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1/25/2018 7:38:29 AM
Posted: 9/4/2002 8:39:09 AM EST
I need a little legal advise on the following... Lets say out of the goodness of my heart I wanna help out my neighbor and pay off his mortage...is that legal? If a stranger gave me 20,000 to pay off my house is that legal? The funds will come from a variety of strangers that wanted to do something like this. Now it gets deeper.... If more strangers wanted to donate funds to pay off 10 more peoples houses is that legal? .............................................. Now banks are gonna lose lots of interest. Can they stop or can/will the gov make up a law that this type of activity is illegal? And yes, I have a plan. Rick
Link Posted: 9/4/2002 8:43:39 AM EST
You can pay off my house. [:)]
Link Posted: 9/4/2002 8:55:06 AM EST
Anybody got any info on this gift tax thing? I will need to add that to my plan. Always a tax somewhere it seems no matter what we do. Thanks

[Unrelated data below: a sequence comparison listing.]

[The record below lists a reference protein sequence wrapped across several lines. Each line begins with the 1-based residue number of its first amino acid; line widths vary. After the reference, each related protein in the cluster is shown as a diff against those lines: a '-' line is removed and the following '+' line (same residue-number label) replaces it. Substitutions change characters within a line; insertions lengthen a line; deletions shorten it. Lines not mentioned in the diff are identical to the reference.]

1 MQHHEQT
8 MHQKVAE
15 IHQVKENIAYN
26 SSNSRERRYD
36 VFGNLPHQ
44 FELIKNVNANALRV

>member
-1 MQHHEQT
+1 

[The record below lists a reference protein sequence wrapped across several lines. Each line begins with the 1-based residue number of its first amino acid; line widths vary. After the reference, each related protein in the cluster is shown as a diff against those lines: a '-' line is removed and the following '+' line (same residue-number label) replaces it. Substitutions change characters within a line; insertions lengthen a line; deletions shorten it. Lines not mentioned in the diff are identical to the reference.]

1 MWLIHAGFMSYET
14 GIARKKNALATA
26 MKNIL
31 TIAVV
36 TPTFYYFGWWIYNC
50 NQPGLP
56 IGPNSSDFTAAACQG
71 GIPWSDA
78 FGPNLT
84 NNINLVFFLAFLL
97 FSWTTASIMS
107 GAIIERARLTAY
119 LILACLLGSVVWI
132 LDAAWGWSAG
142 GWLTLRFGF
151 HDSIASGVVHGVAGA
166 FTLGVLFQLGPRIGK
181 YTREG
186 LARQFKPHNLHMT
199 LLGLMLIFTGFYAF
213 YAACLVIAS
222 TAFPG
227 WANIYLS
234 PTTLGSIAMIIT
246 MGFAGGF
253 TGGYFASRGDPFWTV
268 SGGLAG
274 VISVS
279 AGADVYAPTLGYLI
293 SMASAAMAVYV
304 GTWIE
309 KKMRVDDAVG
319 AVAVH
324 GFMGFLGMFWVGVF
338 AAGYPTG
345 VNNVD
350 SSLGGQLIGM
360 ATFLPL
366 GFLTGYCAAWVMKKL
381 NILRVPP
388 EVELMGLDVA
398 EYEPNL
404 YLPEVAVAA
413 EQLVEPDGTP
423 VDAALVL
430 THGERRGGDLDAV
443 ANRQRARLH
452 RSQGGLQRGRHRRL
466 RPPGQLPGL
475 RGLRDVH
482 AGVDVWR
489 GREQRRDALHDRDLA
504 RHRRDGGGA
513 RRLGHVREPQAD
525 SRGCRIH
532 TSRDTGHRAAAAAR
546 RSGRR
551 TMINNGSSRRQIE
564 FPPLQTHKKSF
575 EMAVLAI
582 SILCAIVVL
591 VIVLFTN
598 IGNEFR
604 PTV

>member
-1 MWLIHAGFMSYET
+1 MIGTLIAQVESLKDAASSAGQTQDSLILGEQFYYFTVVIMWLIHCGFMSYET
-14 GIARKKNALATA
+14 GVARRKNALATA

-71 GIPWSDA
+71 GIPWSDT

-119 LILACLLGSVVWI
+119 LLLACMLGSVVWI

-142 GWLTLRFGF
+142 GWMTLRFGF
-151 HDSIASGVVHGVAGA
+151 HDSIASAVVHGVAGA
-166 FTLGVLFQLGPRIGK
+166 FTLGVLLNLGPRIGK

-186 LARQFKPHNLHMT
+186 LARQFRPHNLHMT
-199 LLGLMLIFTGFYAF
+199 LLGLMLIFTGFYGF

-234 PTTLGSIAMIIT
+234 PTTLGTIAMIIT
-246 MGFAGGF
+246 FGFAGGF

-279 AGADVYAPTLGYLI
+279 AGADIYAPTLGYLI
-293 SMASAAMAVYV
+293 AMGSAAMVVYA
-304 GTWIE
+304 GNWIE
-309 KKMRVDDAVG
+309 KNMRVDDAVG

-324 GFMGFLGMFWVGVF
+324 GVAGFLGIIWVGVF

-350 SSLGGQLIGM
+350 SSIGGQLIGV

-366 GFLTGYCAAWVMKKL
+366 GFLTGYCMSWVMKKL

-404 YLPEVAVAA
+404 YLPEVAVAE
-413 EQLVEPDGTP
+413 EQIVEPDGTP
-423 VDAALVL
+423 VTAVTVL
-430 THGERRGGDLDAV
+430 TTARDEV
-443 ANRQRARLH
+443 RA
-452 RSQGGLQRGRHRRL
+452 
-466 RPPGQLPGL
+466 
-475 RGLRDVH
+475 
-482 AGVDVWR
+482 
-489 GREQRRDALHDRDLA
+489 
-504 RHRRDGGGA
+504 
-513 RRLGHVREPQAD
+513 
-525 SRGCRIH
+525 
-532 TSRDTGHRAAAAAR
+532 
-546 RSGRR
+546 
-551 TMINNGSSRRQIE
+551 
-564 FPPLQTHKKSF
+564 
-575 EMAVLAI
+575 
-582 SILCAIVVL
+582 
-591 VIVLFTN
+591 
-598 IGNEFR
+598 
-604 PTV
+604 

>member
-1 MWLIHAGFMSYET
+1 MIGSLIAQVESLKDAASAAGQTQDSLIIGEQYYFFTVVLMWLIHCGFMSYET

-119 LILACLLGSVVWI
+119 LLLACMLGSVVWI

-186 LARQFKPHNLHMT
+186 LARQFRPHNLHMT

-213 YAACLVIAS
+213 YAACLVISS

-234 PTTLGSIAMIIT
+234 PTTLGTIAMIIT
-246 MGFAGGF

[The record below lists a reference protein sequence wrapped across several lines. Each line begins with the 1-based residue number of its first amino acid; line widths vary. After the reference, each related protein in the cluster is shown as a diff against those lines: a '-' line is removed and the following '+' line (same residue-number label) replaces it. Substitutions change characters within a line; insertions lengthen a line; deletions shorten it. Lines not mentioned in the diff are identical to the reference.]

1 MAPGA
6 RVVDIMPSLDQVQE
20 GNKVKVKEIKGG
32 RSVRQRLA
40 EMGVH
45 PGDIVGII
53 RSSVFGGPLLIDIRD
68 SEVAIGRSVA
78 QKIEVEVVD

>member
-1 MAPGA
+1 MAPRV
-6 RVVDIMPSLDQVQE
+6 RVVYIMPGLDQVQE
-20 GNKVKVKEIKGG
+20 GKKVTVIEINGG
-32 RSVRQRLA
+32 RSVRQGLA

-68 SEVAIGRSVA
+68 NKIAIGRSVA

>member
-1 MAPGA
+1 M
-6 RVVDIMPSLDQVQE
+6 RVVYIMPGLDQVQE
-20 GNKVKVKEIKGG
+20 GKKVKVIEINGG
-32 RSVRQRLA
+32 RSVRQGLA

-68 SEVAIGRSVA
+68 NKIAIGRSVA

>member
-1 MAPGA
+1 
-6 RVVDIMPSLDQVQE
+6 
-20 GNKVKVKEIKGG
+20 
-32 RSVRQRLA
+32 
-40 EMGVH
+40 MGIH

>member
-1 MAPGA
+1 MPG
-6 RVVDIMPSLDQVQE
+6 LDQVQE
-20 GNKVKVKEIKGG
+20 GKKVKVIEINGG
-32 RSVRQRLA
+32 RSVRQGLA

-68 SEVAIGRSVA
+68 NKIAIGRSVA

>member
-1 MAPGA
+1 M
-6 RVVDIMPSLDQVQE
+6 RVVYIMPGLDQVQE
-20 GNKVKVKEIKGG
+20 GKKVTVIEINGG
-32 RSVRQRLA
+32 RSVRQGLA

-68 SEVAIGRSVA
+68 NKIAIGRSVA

Link Posted: 9/4/2002 8:58:14 AM EST
federal gifting limit is 10,000 per year per individual before gift taxes kick in individual states may have their own limits.
Link Posted: 9/4/2002 9:04:30 AM EST
And the receiver pays the tax, not the giver...
Link Posted: 9/4/2002 9:16:28 AM EST
Originally Posted By DScott: And the receiver pays the tax, not the giver...
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Lets expand the giving part..... I have 2000 strangers willing to give 10.00 to a single person to pay his/her mortage off. Where would we stand on the tax issue now?
Link Posted: 9/4/2002 9:19:26 AM EST
[Last Edit: 9/4/2002 9:28:29 AM EST by DriftPunch]
$11,000 would be tax free, the rest would be taxable... It appears to have gone up by $1,000.
Link Posted: 9/4/2002 9:30:53 AM EST
I didn't know that. And with the IRS, as usual, it makes little sense. What is the status of this income to the receiver? Is it in any way taxable? BTW, it looks like the annual gift limit is now $11,000...
Link Posted: 9/4/2002 10:26:09 AM EST
Link Posted: 9/4/2002 10:34:55 AM EST
Originally Posted By Paul: $10,000 from eash person, per year, no taxable - as I understand.
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Alright, a way around the gift tax. Any other hurdles? Rick
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